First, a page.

Xian Terracotta warriors

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April 21st 2010
Published: May 5th 2010
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The next morning I was going to see the Terracotta army and since the weather was nice I walked to the station stopping at a Dico's fast food place for a chicken burger and coffee brunch before taking the one hour bus to Lintong county to see the warriors. I decided to miss the mausoleum as it hasn’t been excavated yet and the entrance fee only allows you climb to the top of the hill for the view of the surroundings. It’s amazing that the army and mausoleum were lost in time until the 1970’s when two farmers digging a well made the discovery, had it not been for their exact choice of location of the well the army may well have remained lost. The entrance to the warriors as you would expect was teaming with touts and people selling box set miniatures of the army which got cheaper as you got closer to the entrance. Circling the ticket office like a pack of wild dogs were the tour guides both official and unofficial, I had studied the history of the army and the emperor so I had no desire to pay for a tour guide so I made my way through the 700m or so of eateries and souvenir stalls all selling the same thing. When I finally got through the entrance to the museum I headed for the little cinema which shows a minute short video about the area on a loop, not a scratch on the BBC or channel 4 documentaries I’d watched. There are 3 pits on the site, Pit 1, the largest of 3 contains hundreds of warrior arranged in battle formation starting with the infantry and eventually charioteers, unfortunately the chariots were made from wood and have long since perished. At the back a team of archaeologists excavate and catalogue their finds. I’ve watched the documentaries and seen photos but when you see the detail in the craftsmanship for yourself it is amazing, it took 700,000 men 40 years to complete the army and the emperor’s tomb. Pit two hasn’t been excavated yet as there is still so much work to be done on pit one. They have taken away the first few metres of ground in a pattern which again shows the formations of the army underneath but that is the extent of the work there I found pit three disappointing, there are only a few soldiers and a horse or two to be seen. Inside the museum containing pit 2 there is a photograph studio where visitors can have their photo taken with replica soldiers or even superimposed into the tombs. I was delighted to see they had no patronage whatsoever whilst I was there.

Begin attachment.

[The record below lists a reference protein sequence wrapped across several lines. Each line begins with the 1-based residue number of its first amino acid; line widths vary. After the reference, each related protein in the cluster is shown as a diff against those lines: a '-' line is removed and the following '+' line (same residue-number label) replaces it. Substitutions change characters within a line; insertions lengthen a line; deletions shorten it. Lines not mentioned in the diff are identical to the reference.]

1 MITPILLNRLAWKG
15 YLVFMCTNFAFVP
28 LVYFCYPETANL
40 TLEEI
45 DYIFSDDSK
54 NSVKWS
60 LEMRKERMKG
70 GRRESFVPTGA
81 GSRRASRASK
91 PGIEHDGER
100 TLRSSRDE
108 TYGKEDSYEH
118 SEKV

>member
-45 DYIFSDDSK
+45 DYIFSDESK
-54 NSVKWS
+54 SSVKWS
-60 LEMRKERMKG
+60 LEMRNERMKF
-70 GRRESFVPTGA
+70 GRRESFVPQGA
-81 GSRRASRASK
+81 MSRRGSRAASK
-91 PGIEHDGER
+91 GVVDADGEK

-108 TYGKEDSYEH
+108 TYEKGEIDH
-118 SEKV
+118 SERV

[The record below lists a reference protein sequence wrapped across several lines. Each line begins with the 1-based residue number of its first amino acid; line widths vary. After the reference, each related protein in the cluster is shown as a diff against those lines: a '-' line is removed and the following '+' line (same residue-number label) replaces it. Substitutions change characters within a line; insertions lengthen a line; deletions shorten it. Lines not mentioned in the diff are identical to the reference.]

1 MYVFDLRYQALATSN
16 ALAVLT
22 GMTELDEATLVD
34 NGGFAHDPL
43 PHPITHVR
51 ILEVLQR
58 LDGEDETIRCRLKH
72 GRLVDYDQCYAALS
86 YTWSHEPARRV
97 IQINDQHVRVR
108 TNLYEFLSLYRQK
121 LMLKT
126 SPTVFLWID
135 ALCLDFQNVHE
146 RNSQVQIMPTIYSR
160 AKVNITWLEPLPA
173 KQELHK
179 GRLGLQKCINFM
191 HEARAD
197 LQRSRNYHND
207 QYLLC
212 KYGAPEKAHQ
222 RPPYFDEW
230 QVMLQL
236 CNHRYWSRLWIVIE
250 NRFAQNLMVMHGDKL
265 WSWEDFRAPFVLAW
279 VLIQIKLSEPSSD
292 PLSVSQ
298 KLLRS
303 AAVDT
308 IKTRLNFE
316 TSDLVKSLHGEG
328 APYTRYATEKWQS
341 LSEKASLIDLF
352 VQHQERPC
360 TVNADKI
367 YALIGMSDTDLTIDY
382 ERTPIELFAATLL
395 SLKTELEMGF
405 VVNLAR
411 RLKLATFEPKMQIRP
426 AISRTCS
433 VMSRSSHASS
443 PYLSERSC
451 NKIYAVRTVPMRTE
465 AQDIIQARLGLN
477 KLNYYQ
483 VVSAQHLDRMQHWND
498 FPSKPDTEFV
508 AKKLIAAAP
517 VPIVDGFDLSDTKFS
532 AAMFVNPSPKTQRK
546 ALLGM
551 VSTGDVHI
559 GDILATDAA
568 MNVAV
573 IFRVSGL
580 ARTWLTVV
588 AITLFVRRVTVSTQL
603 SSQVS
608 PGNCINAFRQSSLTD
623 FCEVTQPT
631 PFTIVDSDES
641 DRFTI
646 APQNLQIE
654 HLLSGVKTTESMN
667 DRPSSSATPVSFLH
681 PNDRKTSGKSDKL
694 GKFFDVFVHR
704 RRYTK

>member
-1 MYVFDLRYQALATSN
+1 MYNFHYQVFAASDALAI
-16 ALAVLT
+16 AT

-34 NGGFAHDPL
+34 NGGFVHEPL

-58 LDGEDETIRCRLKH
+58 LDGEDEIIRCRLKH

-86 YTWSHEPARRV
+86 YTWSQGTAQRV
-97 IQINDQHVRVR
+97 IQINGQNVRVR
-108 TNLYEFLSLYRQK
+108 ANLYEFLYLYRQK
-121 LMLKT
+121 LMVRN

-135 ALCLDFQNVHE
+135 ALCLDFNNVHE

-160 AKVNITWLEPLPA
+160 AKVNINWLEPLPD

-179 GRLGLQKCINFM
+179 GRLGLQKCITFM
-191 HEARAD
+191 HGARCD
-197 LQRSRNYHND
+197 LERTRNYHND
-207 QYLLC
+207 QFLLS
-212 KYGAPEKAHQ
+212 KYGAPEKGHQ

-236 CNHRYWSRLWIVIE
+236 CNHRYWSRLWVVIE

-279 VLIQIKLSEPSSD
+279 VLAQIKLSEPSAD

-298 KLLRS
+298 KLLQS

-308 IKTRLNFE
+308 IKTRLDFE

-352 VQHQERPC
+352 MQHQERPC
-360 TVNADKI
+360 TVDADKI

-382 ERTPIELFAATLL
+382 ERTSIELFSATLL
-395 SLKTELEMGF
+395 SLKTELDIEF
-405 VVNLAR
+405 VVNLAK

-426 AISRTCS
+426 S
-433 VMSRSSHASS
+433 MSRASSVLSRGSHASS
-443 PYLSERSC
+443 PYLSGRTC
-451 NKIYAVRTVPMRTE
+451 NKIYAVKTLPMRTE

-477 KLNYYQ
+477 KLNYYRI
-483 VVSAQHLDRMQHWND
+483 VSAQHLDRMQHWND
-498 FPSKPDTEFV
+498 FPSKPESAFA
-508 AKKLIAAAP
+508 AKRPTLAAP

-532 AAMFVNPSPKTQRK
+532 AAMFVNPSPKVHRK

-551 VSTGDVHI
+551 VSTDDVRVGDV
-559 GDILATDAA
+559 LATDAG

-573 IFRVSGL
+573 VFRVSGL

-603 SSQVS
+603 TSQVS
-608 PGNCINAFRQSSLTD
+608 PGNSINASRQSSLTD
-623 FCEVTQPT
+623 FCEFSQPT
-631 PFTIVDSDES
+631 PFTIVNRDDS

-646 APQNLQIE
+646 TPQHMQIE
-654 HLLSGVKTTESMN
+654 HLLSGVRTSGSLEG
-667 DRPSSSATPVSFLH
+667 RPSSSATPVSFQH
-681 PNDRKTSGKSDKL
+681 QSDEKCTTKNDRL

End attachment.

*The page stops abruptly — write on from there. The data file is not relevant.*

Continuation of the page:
At the hostel I struck up conversation with Jill and Braeden her brother, the pair were travelling round Asia on a similar route to myself so we concluded that we may eventually join forces down the line but for now we would just go for dinner in the Muslim quarter and spend some time at the markets. This was a pleasant way to spend a few hours. We concluded the evening with a beer in the hostel bar.


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